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Double-Paned Versus Single-Paned Windows

Feb 27

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2/27/2013 1:29 PM  RssIcon

Double-Paned Versus Single-Paned Windows 

Single Paned Versus Double Paned Windows

If you’ve ever held a glass with a hot liquid inside, you know how poorly glass insulates against heat transfer. You may be wondering what a glass has to do with your windows, but the concept of a hot liquid in a glass is very similar to hot air and the glass in your windows.


Since glass is so ineffective against reducing heat transfer, this makes your windows highly efficient at transferring heat into and out of your homes—making it difficult to maintain consistent temperatures, which increases your heating and cooling costs. For years, this was of little concern because energy costs were relatively low and the laws of thermodynamics were not well understood. In the past twenty years, however, energy costs have risen significantly, as has awareness for environmental responsibility. This gave rise to a new market segment focused on reducing the amount of energy lost from through windows.


Double-paned windows are based on a relatively simple concept that seems obvious today, but it has only been within the last decade that they have risen into the mainstream. Double-paned windows work by using two panes of glass, separated by a small gap that is filled with an insulating gas denser than regular air—slowing the rate of heat transfer into or out of your home.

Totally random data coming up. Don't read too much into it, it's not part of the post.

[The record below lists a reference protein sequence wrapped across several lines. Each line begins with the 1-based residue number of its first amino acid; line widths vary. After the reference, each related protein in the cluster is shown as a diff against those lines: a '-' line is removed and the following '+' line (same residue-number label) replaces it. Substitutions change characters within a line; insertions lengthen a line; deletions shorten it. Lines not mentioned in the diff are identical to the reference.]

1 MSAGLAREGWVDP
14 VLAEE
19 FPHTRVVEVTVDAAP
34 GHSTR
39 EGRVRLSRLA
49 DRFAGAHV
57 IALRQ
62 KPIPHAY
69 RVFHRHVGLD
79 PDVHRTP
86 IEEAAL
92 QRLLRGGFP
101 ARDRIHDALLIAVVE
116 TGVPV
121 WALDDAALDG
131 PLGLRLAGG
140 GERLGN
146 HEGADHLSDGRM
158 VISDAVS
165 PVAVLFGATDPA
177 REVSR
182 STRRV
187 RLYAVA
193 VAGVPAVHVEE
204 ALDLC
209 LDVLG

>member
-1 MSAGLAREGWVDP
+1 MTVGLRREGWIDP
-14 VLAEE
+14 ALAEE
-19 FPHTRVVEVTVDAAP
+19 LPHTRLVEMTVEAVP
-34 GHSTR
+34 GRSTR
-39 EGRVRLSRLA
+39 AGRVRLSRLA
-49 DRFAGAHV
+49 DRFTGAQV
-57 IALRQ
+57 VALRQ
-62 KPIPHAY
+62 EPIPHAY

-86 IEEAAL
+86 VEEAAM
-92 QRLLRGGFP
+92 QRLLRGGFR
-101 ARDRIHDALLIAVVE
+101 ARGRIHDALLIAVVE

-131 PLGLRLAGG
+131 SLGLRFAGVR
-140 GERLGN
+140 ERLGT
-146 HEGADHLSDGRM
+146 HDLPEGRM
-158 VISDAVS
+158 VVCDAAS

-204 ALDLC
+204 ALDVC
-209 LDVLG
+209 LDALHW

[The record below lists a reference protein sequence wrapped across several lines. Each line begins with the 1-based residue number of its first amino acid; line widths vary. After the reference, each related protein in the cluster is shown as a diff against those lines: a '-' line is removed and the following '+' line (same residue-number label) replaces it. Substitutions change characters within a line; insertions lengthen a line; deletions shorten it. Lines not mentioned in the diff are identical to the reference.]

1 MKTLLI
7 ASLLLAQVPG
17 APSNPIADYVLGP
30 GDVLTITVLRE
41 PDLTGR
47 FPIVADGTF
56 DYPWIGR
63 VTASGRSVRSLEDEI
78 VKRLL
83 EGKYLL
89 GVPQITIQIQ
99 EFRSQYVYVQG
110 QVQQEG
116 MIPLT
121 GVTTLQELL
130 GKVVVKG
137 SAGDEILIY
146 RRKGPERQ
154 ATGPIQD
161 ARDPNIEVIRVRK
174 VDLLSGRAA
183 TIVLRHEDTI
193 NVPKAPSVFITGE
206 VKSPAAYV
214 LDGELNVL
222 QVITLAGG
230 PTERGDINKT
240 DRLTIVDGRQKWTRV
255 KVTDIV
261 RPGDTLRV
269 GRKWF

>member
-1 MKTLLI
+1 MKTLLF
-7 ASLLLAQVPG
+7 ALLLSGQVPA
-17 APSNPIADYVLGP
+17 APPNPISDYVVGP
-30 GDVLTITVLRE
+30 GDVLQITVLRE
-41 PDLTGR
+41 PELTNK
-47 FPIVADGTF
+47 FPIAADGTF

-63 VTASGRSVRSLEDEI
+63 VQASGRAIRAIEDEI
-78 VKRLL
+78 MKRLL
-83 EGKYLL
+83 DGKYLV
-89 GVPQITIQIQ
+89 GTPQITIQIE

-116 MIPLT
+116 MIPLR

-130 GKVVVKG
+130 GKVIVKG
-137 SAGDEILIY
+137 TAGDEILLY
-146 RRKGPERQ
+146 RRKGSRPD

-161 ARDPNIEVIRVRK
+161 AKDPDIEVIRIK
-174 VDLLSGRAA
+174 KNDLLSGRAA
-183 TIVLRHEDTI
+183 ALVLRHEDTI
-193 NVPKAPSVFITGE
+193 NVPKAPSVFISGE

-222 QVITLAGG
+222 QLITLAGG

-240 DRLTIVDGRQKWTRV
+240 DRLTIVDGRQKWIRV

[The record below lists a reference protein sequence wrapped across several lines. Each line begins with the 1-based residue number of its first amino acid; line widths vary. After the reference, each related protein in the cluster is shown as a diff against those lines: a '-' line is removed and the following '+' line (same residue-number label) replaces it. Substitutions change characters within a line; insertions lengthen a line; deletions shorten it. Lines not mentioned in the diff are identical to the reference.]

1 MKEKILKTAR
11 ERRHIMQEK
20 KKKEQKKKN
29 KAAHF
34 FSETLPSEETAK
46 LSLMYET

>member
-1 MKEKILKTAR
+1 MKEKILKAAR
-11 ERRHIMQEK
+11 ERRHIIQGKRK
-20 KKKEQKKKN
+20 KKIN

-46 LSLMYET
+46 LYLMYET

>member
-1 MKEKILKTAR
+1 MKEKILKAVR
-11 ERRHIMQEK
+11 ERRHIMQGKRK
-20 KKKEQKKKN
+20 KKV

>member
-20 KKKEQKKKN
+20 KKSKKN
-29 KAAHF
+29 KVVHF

Single-paned windows are exactly what the name implies—single-paned. Single-paned windows have a single pane of glass that separates the interior of your home from the exterior. To get a sense of how poorly single-paned windows insulate your home, touch your windows on an exceptionally warm or cold day. The glass—and even the area around the glass—will be hot or cold to the touch. This causes the class to heat or cool the air adjacent to the window, raising or lowering the temperature in the room.


If you were to touch a double-paned window, you would notice a stark contrast to the temperature outside. This is because the insulating layer of gas in between the two panes of glass is helping moderate the amount of heat that transfers into or out of your home. This helps to regulate the temperature—making your home more comfortable and less costly to heat or cool.


Weather Shield Double-Paned Windows

Weather Shield offers a variety of double—and even triple—paned windows including:



Whether you are looking for wood, vinyl-clad, aluminum-clad, or fiberglass-clad windows, Weather Shield has the right windows for you! We are confident that our window selection will match your décor and meet your budget.


To learn more about our window selection, contact us directly or find a local Weather Shield dealer in your area today.

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